There are several games on the market that can emulate the genre of superheroes and supervillains; they range from the crunch-heavy HERO System where building a character may potentially involved advanced mathematics (but you can build a character to do exactly what you want) to the relative freeform of Mutants and Masterminds or the looseness of a superhero-modified Cypher System. Why would you want to play such a game?
Emulating comic books can be fun
Let’s face it, most of us at some point wanted to be Batman, Spiderman, Black Widow, Wonder Woman, or the like when we were growing up. People in the modern world with powers well beyond the normal are just cool – and these games give us the chance to emulate that and build our own stories that can match the drama and glory of the comic books – only without the certainty that everything will work out in the end, because the story gets written as we play it.
For some, the thrill will come from rebuilding the heroes they love from comics – building Hulk or Supergirl in the system’s format and enacting their adventures with familiar foes and friends. Others will want to make it completely their own, building characters that let them do what they always wished they could growing up.
The power dial has a much finer value
In most fantasy games, the power dials starts low and gets cranked up hard as a game progresses; you go from essentially a farm boy to a demigod if you follow the full progression. It can be drawn out, amped up, or adjusted, but the baseline value always goes the same way. Sci-fi tends to either be over-the-top all the way through (space opera) or solidly realistic and low-power, without too much flux between the two. Either way, the dial tends to stay put in that genre most of the time.
Superhero games can be set anywhere from street-level, where you’re essentially a skilled normal person out fighting (or causing) crimes with your wits and maybe one or two low-grade special tricks, all the way up to cosmic-level superpowers where the the fate of entire star systems hinges on the outcome of phenomenal struggles between near-gods – and it has settings at every point between the two, from wise-cracking experts with a limited power set to Superman and his equally outrageously powerful foes.
It comes in a wide range of flavors, all with ample source material
Want to play a bunch of over-the-top heroes having wacky misadventures? You can pick up any Silver Age comic book and see adventure and character seeds strewn through the pages. Grim vigilantes fighting crime because the cops are corrupt and the nights are blacker than black? Iron Age comics with plenty of black leather and chains to inspire you. Mature themes rich in nuance but still able to face the world with a grin? Most modern-day comics will give you a good source to work from.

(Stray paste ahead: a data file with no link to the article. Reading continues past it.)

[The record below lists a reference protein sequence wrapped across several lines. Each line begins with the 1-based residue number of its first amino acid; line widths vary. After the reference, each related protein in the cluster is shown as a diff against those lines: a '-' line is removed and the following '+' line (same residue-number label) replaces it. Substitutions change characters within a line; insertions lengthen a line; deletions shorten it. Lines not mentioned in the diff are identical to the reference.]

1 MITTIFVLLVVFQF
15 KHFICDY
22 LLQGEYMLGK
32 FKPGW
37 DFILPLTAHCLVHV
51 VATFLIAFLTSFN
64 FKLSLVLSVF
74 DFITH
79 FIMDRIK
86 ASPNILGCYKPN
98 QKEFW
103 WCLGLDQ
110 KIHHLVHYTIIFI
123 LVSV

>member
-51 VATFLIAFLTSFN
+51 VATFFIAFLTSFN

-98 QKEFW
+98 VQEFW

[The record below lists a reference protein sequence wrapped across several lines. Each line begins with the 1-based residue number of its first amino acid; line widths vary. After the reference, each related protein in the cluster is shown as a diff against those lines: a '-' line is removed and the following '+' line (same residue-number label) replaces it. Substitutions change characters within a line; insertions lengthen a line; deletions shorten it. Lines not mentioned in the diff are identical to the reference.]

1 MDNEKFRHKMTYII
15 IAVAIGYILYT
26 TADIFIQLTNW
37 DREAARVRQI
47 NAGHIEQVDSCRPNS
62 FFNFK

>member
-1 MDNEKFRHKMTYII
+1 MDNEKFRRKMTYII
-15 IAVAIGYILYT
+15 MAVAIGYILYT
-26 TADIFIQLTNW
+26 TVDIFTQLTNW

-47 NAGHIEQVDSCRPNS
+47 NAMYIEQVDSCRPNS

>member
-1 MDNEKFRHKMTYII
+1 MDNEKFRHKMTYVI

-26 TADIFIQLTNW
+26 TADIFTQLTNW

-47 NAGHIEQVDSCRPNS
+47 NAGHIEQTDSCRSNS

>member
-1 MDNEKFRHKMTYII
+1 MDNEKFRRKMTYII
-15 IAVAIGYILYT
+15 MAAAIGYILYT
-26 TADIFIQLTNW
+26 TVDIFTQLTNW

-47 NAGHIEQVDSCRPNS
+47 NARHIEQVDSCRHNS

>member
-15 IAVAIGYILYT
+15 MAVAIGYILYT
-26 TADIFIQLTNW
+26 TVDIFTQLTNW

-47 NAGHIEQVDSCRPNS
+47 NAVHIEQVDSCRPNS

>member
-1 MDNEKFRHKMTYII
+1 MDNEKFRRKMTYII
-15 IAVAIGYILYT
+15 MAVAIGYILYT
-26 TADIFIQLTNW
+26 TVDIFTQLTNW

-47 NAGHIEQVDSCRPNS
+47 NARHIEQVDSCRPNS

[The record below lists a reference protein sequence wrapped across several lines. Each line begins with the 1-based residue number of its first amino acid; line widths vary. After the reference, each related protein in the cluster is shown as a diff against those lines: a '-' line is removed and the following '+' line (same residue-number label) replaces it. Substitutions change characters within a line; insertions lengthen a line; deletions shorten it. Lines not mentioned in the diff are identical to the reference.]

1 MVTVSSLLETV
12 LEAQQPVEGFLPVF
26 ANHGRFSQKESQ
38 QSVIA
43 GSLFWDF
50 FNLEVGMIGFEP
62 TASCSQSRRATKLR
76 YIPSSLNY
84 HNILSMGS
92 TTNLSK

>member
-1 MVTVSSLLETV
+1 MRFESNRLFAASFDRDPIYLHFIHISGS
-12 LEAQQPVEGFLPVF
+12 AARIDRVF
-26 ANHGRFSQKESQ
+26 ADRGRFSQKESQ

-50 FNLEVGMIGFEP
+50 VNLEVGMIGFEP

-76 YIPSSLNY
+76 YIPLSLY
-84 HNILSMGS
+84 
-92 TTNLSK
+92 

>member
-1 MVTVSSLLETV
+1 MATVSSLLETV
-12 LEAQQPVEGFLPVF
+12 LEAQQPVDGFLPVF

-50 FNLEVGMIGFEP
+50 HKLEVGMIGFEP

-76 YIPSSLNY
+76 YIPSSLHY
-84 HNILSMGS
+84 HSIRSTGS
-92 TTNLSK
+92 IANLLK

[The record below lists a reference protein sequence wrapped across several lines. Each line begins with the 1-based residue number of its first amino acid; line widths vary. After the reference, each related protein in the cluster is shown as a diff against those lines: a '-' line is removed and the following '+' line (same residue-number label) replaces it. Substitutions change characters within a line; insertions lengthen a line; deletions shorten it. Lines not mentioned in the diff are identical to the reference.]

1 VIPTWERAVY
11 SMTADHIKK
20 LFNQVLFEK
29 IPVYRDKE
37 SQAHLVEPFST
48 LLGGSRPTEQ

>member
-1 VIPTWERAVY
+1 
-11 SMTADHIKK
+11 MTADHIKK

You can go from being as silly and outrageous as you like to the darkest and most grim of plots, all within the same system and sometimes even with the same characters, just tweaked by the progress of time. Compare the Adam West Batman and the Nolan Batman to see just how far apart the exact same character can be without ever changing the functional concept of the character.
From beer and pretzels to deep intrigue on a dime
Just like you can dial the power level and the flavor of the game much more handily in this genre than in most others, it also lends itself to everything from light-hearted beer-and-pretzels gameplay (I don’t recommend HERO for this) to the most intrigue-laden roleplay-heavy campaign you can cook up. Superhero stories thrive on mixing up the intense action that most people think of when they hear about comics with light-hearted comedy and well-built emotional scenes, often within a single monthly issue.
Built to be modular
Most game systems make it tricky to tell stories that are either episodic, since most characters require a lot of forethought and work to build and don’t really change quickly, or truly long-term, since really long-term plots require a commitment from players and GM alike that they might not be able to sustain. The superhero genre works well for either of these extremes, though, with episodic games matching up well with the frantic pacing of a comic, and the long-term able to be handled even as players drop out due to life or new people join. The original heroes retire, new ones join the team, and if someone comes back then the retired hero makes a comeback or has a protege who steps in to fill their place.
This post was originally slated to come out on Friday.